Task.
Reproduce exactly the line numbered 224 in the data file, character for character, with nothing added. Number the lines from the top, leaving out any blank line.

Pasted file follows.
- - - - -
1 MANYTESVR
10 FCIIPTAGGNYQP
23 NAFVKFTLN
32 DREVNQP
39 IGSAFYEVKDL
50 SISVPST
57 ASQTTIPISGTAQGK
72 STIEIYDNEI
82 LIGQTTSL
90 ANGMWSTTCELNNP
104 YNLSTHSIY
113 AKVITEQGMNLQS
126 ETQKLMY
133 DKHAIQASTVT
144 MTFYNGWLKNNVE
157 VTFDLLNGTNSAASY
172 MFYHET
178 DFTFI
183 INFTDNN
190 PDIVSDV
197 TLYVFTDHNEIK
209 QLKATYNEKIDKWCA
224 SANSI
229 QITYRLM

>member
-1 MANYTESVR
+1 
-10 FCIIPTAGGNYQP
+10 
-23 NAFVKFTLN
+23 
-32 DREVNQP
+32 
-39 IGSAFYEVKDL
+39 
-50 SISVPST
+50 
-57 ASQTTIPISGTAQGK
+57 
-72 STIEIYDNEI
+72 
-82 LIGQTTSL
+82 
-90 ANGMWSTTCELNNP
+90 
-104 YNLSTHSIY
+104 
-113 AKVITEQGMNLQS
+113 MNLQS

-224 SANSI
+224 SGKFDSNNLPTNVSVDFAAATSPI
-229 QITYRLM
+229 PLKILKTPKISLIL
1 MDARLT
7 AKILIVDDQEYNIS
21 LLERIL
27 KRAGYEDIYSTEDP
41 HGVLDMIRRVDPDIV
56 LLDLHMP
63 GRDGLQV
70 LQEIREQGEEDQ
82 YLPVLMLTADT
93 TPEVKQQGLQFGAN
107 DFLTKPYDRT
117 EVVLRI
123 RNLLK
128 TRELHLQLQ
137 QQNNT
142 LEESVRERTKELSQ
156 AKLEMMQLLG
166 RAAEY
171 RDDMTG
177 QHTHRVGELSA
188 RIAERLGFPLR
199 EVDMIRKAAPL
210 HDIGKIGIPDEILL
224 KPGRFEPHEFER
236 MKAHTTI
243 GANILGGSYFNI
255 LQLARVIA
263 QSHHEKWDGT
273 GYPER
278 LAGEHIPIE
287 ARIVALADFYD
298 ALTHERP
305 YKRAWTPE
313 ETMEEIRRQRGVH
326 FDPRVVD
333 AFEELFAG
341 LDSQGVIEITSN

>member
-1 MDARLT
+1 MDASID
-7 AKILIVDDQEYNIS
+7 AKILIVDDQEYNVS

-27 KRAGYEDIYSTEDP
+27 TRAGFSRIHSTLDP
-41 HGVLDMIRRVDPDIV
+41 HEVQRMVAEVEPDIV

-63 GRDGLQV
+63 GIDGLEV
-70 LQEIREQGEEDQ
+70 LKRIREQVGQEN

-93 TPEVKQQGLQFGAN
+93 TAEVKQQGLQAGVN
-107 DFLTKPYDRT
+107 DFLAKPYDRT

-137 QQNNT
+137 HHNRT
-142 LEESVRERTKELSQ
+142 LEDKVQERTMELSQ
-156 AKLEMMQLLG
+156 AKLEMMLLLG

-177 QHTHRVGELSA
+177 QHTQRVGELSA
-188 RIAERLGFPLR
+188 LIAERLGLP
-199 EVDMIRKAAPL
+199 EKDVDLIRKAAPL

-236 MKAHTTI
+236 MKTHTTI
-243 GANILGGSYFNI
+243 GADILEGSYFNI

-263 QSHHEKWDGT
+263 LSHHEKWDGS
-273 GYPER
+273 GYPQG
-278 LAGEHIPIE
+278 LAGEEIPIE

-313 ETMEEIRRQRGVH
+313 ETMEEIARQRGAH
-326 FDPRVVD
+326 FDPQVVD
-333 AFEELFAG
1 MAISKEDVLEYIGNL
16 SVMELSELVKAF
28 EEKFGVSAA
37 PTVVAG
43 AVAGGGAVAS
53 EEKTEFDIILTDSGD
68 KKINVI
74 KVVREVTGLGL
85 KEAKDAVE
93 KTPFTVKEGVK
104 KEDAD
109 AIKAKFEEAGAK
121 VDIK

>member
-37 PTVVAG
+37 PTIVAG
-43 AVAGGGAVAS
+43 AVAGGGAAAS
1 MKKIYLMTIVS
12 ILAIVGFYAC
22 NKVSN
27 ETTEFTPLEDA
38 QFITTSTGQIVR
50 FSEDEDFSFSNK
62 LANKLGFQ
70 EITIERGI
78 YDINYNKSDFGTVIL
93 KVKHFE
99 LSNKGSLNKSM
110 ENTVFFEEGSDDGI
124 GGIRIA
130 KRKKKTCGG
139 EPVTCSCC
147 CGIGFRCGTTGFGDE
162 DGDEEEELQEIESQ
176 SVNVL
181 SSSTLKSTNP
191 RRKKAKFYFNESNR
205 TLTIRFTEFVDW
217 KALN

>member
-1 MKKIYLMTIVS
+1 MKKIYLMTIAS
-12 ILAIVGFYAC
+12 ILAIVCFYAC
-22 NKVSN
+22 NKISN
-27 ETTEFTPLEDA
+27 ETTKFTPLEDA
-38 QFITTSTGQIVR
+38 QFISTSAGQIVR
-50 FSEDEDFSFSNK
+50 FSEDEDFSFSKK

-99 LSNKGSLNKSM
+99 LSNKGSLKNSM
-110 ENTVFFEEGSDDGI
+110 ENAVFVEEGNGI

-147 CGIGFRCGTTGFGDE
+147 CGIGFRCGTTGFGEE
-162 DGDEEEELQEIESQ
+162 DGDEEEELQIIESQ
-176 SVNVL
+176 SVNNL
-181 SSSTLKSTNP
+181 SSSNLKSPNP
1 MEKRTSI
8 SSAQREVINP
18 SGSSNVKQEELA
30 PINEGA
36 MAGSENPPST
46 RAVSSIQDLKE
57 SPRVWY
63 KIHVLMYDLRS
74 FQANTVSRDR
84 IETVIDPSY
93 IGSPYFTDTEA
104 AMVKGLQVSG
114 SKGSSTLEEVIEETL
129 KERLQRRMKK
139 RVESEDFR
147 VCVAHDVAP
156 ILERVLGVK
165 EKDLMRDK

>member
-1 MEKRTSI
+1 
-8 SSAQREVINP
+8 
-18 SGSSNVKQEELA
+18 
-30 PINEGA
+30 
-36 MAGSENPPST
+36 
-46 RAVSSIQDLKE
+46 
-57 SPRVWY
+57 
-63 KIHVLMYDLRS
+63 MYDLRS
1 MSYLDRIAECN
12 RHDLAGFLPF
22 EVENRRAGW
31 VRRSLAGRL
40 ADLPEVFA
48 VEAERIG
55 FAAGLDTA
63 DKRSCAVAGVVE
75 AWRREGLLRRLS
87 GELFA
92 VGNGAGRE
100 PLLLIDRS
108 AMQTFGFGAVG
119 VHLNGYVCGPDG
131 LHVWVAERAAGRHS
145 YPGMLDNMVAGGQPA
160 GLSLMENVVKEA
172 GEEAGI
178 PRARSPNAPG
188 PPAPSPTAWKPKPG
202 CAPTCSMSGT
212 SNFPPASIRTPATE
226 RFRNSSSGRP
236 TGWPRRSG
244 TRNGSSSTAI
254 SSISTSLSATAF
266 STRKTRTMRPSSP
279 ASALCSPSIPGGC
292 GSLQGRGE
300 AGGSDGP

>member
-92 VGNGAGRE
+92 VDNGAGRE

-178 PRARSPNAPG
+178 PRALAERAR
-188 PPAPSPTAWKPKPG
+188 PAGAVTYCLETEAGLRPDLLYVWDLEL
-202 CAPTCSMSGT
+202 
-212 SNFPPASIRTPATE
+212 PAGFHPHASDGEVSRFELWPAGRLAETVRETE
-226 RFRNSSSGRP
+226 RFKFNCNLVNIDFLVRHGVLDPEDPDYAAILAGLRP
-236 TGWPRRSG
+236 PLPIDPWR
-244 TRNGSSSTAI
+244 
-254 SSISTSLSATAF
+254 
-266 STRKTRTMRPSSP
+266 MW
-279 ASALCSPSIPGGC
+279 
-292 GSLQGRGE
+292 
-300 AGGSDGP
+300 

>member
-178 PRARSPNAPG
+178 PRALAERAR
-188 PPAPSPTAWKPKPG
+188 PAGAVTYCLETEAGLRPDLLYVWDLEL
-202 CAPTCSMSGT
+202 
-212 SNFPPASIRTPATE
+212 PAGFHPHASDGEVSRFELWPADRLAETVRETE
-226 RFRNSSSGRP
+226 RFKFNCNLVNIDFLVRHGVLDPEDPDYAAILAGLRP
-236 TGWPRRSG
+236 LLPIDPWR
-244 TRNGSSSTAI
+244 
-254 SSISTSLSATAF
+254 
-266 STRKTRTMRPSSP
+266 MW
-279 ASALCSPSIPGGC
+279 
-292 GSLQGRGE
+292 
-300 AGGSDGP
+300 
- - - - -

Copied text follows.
+18 